US secretary of state John Kerry and US commerce Penny Pritzker will co-chair the annual India-US strategic and commercial dialogue with external affairs minister Sushma Swaraj and commerce and industry minister Nirmala Sitharaman.
Here are the key issues on the table:
India would make a strong push for greater support from the United States in getting a membership to the elite Nuclear Suppliers Group (NSG) during the dialogue that would also focus on business ties, defence cooperation and clean energy initiatives. The NSG bid is closely linked to its push for clean energy sources, an area where India-US cooperation is getting stronger.
India also feels that the US didn’t go all-out so far in helping it a full membership in the group that deals with trade in nuclear technology and fissile materials. For example, when India got an exemption from the NSG guidelines, the effort was led by former president George Bush. But this time around, President Barack Obama left the task to the officials.
Bilateral Investment Treaty (BIT)
The US has been nudging India to sigh the BIT that protects US investment in India and vice versa. This is proving to be a really tough task. India wants to keep the taxation and arbitration outside the preview of the pact, which the US is opposed to. The US says BIT in such a format defeats the very purpose of having an investment protection treaty.
Early ratification of Paris climate accord
India is ready to ratify it. But would like the US going for all out push for its NSG membership in return. The US administration sees ratification of the deal as a legacy of President Obama. But the Indian side not so sure whether they should sign soon or wait for the next US president to assume office.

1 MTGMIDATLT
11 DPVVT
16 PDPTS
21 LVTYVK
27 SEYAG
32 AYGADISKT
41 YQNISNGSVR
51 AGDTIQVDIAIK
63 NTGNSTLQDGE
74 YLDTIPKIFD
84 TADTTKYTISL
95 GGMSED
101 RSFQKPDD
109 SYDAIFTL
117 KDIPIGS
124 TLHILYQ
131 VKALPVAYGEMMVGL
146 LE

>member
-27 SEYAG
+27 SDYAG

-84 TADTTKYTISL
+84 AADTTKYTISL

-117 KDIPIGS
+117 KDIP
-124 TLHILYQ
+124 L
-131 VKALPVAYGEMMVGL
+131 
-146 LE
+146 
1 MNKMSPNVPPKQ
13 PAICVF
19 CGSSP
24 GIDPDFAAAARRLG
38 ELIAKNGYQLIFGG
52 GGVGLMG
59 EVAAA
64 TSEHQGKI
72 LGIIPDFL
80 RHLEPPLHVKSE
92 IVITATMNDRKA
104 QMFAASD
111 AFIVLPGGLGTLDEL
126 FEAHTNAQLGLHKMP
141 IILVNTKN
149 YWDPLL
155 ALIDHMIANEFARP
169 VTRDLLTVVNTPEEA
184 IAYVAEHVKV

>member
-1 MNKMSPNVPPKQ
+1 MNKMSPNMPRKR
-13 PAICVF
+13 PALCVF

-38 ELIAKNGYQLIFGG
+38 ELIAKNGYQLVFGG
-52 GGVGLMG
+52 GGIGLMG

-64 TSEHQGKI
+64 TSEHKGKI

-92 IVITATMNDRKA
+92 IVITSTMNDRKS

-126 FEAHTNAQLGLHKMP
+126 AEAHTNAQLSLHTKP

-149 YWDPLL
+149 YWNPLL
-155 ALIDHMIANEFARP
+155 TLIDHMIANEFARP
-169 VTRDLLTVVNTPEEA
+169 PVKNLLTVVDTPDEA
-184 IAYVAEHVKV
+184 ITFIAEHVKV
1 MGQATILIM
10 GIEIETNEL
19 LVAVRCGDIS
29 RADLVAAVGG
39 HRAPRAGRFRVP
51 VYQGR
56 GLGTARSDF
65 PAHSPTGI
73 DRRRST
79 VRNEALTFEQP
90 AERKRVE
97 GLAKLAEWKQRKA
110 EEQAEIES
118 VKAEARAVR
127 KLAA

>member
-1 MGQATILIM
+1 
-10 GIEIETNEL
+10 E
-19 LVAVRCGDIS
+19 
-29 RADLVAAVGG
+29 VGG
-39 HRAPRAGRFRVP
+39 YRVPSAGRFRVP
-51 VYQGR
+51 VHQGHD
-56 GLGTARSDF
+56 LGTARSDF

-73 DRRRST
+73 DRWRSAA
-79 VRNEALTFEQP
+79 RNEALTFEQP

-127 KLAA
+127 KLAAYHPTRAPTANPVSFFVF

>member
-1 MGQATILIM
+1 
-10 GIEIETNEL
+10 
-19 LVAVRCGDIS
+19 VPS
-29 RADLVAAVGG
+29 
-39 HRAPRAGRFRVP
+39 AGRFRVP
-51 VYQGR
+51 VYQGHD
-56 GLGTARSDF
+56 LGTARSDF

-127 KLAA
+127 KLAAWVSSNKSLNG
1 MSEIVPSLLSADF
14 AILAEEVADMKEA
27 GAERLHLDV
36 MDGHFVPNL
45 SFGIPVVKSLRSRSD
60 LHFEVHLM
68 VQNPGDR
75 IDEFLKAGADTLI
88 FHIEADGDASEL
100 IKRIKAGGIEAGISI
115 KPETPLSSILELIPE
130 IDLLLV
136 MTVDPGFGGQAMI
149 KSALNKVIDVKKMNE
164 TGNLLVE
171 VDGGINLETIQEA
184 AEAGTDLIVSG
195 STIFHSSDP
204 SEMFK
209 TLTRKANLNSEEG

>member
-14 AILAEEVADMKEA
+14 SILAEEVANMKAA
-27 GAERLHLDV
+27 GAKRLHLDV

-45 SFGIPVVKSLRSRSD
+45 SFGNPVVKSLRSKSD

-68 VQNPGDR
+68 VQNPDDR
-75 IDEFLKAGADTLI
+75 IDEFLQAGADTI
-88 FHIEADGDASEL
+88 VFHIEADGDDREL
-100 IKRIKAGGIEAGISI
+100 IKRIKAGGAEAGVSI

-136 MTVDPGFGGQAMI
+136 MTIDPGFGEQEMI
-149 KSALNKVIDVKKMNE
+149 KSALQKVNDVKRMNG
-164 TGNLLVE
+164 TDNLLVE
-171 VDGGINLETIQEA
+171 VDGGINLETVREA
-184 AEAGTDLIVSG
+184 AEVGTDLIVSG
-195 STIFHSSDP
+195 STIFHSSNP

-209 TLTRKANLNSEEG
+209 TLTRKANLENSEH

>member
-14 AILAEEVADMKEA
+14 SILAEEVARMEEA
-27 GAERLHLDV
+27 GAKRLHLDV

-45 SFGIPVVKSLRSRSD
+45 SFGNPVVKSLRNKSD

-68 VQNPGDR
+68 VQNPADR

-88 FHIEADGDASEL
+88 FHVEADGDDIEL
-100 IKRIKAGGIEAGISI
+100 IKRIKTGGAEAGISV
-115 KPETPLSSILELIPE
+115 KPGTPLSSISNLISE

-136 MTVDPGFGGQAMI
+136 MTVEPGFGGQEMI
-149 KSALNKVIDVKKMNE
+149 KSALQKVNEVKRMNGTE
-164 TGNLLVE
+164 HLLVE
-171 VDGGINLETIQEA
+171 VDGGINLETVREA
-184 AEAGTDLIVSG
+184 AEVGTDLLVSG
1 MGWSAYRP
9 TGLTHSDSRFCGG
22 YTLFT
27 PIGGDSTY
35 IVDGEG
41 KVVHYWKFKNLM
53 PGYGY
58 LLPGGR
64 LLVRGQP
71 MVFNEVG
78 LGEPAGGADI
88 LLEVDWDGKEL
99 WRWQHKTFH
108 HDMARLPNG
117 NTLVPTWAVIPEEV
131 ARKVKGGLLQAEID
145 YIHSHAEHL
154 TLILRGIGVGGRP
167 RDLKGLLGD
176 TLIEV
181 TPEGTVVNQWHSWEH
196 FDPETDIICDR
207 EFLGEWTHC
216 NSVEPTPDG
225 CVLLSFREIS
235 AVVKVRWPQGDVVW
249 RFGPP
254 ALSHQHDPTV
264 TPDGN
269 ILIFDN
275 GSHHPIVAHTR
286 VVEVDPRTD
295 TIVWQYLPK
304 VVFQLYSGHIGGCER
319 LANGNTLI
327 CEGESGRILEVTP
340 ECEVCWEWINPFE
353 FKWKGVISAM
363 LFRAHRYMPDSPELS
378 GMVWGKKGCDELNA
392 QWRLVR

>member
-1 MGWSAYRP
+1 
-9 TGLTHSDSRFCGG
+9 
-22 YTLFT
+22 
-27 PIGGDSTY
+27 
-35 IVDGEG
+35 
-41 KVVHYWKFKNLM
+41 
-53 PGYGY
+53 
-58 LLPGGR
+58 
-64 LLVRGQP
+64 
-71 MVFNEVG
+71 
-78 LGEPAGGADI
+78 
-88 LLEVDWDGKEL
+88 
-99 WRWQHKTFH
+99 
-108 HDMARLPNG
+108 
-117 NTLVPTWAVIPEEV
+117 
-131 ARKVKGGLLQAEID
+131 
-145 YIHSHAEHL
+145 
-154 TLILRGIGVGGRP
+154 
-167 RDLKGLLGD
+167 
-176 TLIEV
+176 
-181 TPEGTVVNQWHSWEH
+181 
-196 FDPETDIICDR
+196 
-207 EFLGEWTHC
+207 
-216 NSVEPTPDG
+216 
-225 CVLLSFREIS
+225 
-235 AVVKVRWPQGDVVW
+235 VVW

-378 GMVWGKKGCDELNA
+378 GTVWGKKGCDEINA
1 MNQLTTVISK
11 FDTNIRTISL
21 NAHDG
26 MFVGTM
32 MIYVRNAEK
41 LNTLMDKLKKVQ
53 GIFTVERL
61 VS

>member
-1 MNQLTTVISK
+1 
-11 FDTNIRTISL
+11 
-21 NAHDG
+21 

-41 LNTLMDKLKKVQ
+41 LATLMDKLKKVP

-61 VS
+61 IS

There is a greater convergence on Afghanistan now, with India seeing no immediate chance of Taliban getting mainstreamed into the political system of that country. India would like the US to put more pressure on Pakistan on the cross-border terrorism and link its aid with measures that Pakistan is taking on addressing terrorism.
Make in India
The two sides will also explore means for greater US participation in the Make in India flagship in the defence sector. They will review progress in the establishment of the working groups on aircraft carrier technology and jet engine.
In 2015, the bilateral trade reached $109 billion, which was $37 billion in 2005. The US investment in India reached more than $28 billion and India has invested more than $11 billion in the US. The US affiliates of Indian companies employ more than 52,000 workers in the US.